Wednesday, August 15, 2012


Nancy Harrigan from Sugar Loaf wrote, “My dad used to say ‘Nice play, Reveille’.
He was born in 1909 so I wonder if this could have come out of the war..........or maybe a line from a movie. It meant I made a mistake, so I heard it often!”

Reveille is played on a bugle at the beginning of the day when the flag is raised. It serves as a wakeup call to the troops. In effect, your Dad was giving you a wakeup call—a warning that you needed to wake up and notice your mistake. I wasn’t able to find out if it had ever been used in a movie—or even outside of your household, for that matter. In my youth, "nice play, ox" was the appropriate way to greet a clumsy ball player.

Nancy also sent along a joke about the origin of the political terms left wing and right wing. "The heart of the wise inclines to the right, but the heart of the fool to the left." [Ecclesiastes 10:2 NIV]  The author of this verse was simply displaying a very ancient prejudice against left-handedness. I wrote about this in my blog of January 3, 2007, titled My Right Hand Man Has Two Left Feet.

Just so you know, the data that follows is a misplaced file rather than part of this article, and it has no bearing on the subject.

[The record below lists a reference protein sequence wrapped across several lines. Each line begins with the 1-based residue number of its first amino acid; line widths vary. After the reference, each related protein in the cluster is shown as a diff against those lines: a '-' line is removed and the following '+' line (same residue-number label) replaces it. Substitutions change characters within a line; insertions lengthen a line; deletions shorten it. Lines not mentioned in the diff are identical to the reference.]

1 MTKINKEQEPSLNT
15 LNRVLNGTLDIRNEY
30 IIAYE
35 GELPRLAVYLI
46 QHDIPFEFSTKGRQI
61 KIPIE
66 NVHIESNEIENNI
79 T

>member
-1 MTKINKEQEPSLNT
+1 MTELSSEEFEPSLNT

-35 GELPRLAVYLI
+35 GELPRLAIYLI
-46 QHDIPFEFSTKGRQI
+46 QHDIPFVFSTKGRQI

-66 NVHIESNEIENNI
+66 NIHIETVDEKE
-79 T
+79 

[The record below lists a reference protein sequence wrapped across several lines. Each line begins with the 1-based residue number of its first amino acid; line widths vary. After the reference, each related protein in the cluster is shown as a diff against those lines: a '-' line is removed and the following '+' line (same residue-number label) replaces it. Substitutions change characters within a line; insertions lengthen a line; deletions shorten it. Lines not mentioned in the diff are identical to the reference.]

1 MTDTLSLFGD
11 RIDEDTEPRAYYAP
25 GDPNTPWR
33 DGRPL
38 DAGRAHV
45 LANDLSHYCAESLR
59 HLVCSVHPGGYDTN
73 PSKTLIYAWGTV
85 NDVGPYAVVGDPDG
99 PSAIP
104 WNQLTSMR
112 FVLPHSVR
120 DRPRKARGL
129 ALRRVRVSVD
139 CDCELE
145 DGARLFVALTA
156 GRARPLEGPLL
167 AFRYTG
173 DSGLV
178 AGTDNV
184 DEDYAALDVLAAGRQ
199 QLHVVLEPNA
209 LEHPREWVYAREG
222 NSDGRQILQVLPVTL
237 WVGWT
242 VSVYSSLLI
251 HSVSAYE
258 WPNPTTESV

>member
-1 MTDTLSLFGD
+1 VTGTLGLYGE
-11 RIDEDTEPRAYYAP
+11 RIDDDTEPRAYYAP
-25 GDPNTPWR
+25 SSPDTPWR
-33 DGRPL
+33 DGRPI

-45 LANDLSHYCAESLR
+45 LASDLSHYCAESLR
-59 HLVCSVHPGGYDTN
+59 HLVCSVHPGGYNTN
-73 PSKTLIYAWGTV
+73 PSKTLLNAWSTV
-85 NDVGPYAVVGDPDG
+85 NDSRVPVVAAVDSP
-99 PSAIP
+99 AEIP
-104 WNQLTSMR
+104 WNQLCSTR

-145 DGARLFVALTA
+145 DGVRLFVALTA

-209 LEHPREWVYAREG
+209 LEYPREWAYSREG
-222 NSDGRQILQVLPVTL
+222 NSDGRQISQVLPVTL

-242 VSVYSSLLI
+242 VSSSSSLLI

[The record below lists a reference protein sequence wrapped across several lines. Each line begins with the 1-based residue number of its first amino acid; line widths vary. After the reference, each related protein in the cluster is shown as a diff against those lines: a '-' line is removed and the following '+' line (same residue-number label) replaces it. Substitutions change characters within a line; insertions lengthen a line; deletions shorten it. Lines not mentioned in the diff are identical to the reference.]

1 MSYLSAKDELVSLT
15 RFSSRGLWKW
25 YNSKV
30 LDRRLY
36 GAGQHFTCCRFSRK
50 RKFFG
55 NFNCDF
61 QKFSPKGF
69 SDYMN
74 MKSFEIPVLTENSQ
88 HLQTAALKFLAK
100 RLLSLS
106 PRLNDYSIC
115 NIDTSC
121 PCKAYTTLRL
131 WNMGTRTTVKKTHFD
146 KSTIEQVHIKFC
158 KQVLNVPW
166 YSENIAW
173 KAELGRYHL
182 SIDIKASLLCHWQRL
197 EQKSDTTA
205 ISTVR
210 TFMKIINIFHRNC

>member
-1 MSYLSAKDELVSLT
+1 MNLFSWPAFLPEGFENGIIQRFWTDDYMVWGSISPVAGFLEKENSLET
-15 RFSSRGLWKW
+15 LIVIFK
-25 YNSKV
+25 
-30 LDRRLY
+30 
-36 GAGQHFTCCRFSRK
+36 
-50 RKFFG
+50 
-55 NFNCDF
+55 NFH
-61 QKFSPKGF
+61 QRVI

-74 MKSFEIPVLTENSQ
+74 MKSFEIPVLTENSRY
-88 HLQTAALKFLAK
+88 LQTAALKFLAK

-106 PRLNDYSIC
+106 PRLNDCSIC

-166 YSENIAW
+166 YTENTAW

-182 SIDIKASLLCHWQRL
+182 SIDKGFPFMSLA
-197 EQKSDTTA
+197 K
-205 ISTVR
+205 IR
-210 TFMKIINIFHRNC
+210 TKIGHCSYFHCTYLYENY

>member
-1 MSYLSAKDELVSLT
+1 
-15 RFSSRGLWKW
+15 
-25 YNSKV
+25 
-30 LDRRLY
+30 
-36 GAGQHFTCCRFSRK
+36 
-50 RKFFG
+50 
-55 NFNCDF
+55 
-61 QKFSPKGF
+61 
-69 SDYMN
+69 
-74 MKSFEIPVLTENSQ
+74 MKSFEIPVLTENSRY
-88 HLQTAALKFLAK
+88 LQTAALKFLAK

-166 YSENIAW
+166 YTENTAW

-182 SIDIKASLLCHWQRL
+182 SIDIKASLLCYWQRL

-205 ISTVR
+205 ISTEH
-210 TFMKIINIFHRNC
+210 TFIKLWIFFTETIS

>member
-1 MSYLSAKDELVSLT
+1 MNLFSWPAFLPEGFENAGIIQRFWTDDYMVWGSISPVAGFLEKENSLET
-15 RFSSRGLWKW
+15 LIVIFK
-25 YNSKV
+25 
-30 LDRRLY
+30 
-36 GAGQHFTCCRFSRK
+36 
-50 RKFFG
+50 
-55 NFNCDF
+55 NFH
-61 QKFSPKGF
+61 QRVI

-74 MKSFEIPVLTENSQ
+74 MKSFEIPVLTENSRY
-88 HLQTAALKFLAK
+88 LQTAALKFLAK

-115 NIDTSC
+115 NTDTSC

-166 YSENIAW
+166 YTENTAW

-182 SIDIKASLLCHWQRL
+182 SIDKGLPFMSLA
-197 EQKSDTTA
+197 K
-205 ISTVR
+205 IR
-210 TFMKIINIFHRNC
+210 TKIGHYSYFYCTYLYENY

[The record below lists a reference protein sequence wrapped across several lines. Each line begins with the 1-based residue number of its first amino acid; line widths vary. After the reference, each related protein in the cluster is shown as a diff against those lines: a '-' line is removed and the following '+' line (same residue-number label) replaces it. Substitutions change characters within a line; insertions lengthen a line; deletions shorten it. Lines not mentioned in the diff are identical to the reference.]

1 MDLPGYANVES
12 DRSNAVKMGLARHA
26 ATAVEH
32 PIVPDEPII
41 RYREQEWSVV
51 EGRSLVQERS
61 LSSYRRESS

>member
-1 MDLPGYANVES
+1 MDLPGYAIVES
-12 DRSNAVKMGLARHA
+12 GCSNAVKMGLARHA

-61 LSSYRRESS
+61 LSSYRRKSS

The terms actually arose in France in the 18th century. In the French Parliament, those who sat to the right of the parliament’s president supported the old-fashioned monarchy, with its emphasis on traditionalism, hierarchy, and clericalism. Those who sat to the left of the president supported revolution.

SIDEBAR: Reveille

Available from McFarland & Co.: Word Parts Dictionary, 2nd edition
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